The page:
1881 [for short 'the Act'] to the appellant, which were despatched through
registered post on 24.05.1997. However, the same were received back on
28/29.5.1997 with a report that the addressee was 'not met'. The respondent
again sent another notice on 04.06.1997 through courier, which again was not
accepted by the appellant and the same was received back on 05.06.1997 with the
report of refusal.
It was on 13.06.1997 that the
respondent, on his behalf and on behalf of his wife as her attorney, filed five
criminal complaints under Section 138 of the Act read with Section 420 of the
Indian Penal Code [for short 'the IPC'] in the Court of Chief Judicial
Magistrate, Amritsar, against the appellant. On 09.07.1997, the
respondent-complainant made a statement that he wanted to withdraw the said
complaint with permission to file the fresh complaint. The learned Chief
Judicial Magistrate vide his order dated 09.07.1997 passed the following
order:- "In view of the statement given by the complainant, recorded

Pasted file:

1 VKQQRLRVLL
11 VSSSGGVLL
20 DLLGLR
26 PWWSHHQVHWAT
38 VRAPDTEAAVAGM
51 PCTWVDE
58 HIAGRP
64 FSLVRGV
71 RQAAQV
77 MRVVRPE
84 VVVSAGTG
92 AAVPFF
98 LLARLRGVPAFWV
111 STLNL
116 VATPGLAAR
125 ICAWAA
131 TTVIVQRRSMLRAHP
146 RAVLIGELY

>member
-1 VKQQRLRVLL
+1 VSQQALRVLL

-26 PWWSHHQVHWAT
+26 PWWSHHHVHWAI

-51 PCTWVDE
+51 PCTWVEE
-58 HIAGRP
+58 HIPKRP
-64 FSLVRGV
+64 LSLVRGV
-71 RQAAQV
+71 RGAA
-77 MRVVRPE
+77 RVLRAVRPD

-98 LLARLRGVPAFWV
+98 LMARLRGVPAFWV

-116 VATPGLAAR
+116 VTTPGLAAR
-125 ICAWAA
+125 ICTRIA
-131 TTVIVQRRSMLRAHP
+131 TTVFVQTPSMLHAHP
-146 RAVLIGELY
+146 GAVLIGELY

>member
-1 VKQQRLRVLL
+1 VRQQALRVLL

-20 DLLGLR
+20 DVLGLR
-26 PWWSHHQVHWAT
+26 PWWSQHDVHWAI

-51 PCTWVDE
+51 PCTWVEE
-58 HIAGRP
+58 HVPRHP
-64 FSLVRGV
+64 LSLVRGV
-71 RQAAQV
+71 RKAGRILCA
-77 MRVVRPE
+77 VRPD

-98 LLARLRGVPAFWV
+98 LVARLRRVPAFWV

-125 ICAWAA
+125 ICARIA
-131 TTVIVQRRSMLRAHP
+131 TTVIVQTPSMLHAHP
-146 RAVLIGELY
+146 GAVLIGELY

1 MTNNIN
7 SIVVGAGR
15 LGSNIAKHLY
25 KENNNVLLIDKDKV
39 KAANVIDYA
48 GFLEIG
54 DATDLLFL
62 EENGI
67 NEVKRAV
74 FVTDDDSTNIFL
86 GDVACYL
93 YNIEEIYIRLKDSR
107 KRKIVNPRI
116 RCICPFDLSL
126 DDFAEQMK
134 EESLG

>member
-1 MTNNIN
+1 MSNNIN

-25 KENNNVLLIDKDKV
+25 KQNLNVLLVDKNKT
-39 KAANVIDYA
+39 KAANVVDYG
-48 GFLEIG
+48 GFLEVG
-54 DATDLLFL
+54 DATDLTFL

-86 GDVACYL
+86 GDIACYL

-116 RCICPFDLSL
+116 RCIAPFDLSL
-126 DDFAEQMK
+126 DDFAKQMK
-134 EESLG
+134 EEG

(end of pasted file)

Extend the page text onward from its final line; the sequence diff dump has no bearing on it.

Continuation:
separately, the present complaint is hereby dismissed as withdrawn."
On 12.07.1997, the respondent
filed second complaint on similar and practically the same points purported to
have accrued on identical causes of action. The second complaint was entrusted
to the Court of Judicial Magistrate, 1st Class, Amritsar, who recorded the
statement/evidence of the respondent on 12.07.1997. Thereafter, the Judicial
Magistrate, 1st Class, vide order dated 23.08.1997 issued summon to the
appellant. The appellant appeared on 06.04.1998 before the Judicial Magistrate
and filed an application for discharging him in the case. However, on
01.06.1998 the Judicial Magistrate dismissed the said application. After
following and adopting the due procedure as prescribed under the Code of
Criminal Procedure, 1973 (for short 'Cr.P.C.'), the trial court dismissed the
complaint on 06.02.2002 and acquitted the appellant.
Being aggrieved by the order of
acquittal of the appellant by the trial court, the respondent filed five criminal
appeals, two as an attorney of his wife and three on his behalf, in the High
In April 1998, the appellant
approached the Court of Judicial Magistrate, 1st Class, Ludhiana, under Section
156 of Cr.P.C. by way of two separate applications alleging fraud, cheating,
tampering of the cheques by the respondent and his wife and prayed that the
police be directed to register criminal cases against them. On the directions